3D Paintings on Panes of Glass Using multiple layers of clear glass, Canada based David Spriggs and Chinese born Xia Xiaowan, transform flat artwork into 3D sculptures. Viewers are treated to different shifting perspectives of the works based on where they stand in the art space. Spriggs work revolves around powerful explosive imagery, often resembling storms, cosmic blasts or firework like explosions. 142 Fantastically Funky Modern Furniture Designs Funky Furnitures: 142 Creative Modern Furniture Designs Article by Urbanist, filed under Furniture & Decor in the Design category. We sit on it during the day, sleep on it at night, eat off it and even look at our reflection in it – but how much thought do we really give our functional and space-saving furniture and the rooms we have full of it? Some designers have gone to great lengths to get us to view even the most mundane pieces of furniture in a new and different light. From creative transformable, collapsible and comfortable designs to incredible flat-pack, funky and futuristic ones here are one hundred and forty-two furniture innovations that will at least turn heads. 18 Brilliant and Bizarre Modern Bed Designs

LUSH LIFE 2 Exhibit @ Roq La Rue “Diorama of Endless Desires” oil on canvas 48″x 60″ image SOLD New York has the Jonathan Levine Gallery among others. Los Angeles offers art venues like Gallery 1988. Kris Kuksi Apocalyptic Sculptures by Kris Kuksi is a 36-year-old sculptor from Missouri, USA. His sculptures are created out of discarded toys, old mechanical parts and other tossed away items. The sheer amount of detail within is work is truly incredible.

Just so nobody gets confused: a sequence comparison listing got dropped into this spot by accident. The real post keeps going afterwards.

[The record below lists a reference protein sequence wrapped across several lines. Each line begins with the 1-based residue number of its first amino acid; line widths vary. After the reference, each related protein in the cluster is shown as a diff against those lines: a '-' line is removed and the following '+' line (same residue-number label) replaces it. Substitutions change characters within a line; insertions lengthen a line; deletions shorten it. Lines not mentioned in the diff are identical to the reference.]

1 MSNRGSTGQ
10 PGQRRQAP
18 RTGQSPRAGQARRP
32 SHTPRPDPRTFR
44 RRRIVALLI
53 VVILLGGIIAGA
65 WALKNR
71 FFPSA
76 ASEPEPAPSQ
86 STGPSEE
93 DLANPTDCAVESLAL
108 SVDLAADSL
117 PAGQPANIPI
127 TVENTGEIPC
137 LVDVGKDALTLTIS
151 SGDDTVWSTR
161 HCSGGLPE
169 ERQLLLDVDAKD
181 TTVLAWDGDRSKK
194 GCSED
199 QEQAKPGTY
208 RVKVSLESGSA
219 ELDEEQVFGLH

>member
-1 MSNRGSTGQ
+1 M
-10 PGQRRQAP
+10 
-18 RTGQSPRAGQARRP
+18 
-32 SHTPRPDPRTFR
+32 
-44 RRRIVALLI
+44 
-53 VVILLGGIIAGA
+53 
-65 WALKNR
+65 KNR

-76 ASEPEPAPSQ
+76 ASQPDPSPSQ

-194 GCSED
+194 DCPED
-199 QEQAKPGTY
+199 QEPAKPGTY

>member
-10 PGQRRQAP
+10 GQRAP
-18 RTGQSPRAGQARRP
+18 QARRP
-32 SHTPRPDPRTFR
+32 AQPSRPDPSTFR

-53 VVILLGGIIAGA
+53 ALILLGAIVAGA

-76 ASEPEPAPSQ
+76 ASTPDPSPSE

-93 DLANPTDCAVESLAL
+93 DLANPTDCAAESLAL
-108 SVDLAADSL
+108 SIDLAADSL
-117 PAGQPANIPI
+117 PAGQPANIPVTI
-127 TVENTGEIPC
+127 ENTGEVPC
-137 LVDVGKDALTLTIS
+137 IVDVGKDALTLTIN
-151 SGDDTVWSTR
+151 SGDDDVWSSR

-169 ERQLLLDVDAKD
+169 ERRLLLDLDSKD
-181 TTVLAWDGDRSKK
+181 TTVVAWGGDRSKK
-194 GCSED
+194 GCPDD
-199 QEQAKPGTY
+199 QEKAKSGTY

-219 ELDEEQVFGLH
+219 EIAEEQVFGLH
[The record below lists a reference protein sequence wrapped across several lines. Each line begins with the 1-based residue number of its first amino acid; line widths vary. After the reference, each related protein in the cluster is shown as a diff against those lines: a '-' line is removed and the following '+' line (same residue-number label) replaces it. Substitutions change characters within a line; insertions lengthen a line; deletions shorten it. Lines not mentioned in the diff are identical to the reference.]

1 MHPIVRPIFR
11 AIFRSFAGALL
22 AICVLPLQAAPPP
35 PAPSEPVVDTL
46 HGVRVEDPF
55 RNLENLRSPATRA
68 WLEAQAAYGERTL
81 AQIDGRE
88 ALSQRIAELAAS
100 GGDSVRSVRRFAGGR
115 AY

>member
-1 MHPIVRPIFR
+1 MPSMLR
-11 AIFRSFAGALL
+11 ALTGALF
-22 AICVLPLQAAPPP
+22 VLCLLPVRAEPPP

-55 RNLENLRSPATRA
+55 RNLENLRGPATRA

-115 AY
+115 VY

Chinese Artist Huang Guofu Paints Using Only His Mouth & Feet Huang Guofu didn’t let the childhood accident that left him armless at the age of four interfere with his love for painting. Instead, he taught himself to paint with his feet at the age of 12. He recalls staying up all night at times just to practice. After his father fell ill, Guong, 18 at the time, quit school and decided to pursue painting as a profession in order to help pay for treatments. He started selling his art on the streets where some purchased his work purely out of sympathy. Guong soon started traveling to different cities to sell his artwork; after hearing that his paintings lacked elegance because of his technique, he taught himself to use the brush with his teeth.

Light and Shadow: Update on Artist Kumi Yamashita » Combustus “Origami 25,” Kumi Yamashita For readers who may have missed the Combustus article, ”The Ungraspable Shadow,” published on September 21, 2012 ( in which Kumi Yamashita is one of the artists interviewed, please find it reprinted below: Hemingway Did you tell her how daddy puts the barrel in his mouth every morning Just so the taste won’t surprise him when he finally pulls the trigger And how, in those last days he understood why Hemingway did it Just not why he took so long